Jeremy Hunt makes humiliating apology after breaking Tory government’s own rules over his property firm

Jeremy Hunt is referred to the standards commissioner and accused of ‘illegal activity’ by Labour after delays in declaring his property firm

-The Health Secretary failed to declare the business to Companies House

-Firm was used to purchase seven luxury flats in Ocean Village, Southampton

-Mr Hunt’s oversight is a criminal offence punishable by fine or prison sentence

-Labour has referred Mr Hunt to the standards commissioner to investigate

Jeremy Hunt is facing a formal investigation by the parliamentary standards commissioner after failing to declare his luxury property development company.

The Health Secretary was accused of ‘illegal activity’ by Labour for failing to disclose his stake in the firm to the authorities.

The millionaire Cabinet minister jointly set up Mare Pond Properties in September to run seven flats in Southamption.

Yet the Health Secretary failed to declare he was a “person with significant control” to Companies House until March 29 – more than six months later.

Since 2016 anti-money-laundering rules have said failing to declare a “person with significant control” within 14 days can lead to a fine or two years’ jail.

Mr Hunt also took until March 7 to declare his stake in the firm to Parliament – breaching a 28-day limit under the MPs’ Code of Conduct.

Mr Hunt’s spokeswoman tonight admitted Mr Hunt had apologised to the Parliamentary authorities after making “honest administrative mistakes”.

He was also backed by Theresa May after the Cabinet Office said he had not breached the Ministerial Code.

But Sir Alistair Graham, the former chair of the Committee on Standards in Public Life, warned letting Mr Hunt off the hook could show “one rule for the political elite and another rule for the rest of the population.”

Sir Alistair told the Daily Telegraph: “It is a very poor show when ministers, who you expect to take leadership in standards and public life, do not meet the rules they are required to meet.

“If there has been a failure of leadership, there should be a political price for it. Either in terms of the damage to your reputation or to action by the Prime Minister in the case of the ministerial code, or by the Committee on Standards, which reports to the full House of Commons.”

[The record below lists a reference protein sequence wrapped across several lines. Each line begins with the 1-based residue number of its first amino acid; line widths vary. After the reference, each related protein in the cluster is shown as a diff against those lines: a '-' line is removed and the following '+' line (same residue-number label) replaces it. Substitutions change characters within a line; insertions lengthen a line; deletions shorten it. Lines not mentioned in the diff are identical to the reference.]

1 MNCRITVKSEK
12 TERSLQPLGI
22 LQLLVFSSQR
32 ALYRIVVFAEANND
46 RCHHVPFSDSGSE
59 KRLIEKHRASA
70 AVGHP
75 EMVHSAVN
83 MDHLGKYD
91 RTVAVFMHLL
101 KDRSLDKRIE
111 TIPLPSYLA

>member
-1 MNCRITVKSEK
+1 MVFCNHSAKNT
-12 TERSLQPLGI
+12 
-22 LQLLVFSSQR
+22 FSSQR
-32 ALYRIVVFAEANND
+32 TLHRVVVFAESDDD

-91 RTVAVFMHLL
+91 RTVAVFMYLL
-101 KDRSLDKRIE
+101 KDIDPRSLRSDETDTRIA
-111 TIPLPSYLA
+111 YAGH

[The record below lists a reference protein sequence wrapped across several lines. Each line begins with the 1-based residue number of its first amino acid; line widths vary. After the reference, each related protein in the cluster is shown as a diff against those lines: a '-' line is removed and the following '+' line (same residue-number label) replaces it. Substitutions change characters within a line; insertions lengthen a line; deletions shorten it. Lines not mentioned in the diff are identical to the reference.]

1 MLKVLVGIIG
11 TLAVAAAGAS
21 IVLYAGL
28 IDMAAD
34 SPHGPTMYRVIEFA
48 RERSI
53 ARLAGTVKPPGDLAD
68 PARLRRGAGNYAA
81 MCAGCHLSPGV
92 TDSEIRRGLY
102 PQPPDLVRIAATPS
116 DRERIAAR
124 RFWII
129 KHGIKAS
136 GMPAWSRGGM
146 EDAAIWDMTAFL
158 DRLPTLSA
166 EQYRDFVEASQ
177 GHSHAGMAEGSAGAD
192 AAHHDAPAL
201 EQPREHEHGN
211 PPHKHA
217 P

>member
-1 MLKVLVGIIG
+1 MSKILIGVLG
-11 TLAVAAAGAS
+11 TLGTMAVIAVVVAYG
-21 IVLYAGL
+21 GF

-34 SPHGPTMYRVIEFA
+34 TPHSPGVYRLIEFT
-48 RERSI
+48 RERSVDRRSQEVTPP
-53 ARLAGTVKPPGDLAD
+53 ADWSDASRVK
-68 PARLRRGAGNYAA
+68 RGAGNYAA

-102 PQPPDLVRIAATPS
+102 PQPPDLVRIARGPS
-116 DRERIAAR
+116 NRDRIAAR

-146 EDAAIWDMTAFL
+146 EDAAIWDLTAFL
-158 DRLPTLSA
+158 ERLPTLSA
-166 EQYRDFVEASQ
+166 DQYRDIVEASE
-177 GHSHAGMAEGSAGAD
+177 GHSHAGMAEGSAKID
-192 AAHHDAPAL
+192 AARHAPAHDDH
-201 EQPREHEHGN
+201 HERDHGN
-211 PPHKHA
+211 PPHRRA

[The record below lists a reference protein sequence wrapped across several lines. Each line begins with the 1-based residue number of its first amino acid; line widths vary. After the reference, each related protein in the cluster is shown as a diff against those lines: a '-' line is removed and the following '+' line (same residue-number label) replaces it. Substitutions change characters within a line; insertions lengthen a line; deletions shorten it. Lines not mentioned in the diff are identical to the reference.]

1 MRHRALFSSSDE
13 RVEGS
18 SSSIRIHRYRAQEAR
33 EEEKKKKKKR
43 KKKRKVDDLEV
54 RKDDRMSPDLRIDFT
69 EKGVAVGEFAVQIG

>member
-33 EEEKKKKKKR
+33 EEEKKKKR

The oversight was uncovered by campaigner Dr Alex May, who said Companies House records were corrected the day after he wrote to Mr Hunt’s office.

Dr May said Mr Hunt’s behaviour was “disappointing”, adding: “The Health Secretary continually bangs on about how NHS staff and organisations must be open, transparent and accountable – particularly when things go wrong during patient care.

“He’s right, of course. What a pity, then, Mr Hunt fails to practise what he preaches.”

A spokeswoman for Jeremy Hunt said tonight: “These were honest administrative mistakes which have already been rectified.

“Jeremy’s accountant made an error in the Companies House filing which was a genuine oversight.

“With respect to ministerial and parliamentary declarations, the Cabinet Office are clear that there has been no breach of the ministerial code.

“Jeremy declared the interest to them after the company was set up.

“They advised that as it was a shell company with no assets or value, it should only be registered when it became operational.

“As such, Jeremy presumed the same rules applied to Parliamentary declarations.

“Although there was no personal gain involved, Jeremy accepts these mistakes are his responsibility and has apologised to the parliamentary authorities.”

A Downing Street spokesman said: “Jeremy has rightly apologised for an administrative oversight, and as the Cabinet Office have made clear there has been no breach of the Ministerial Code. We consider the matter closed.”

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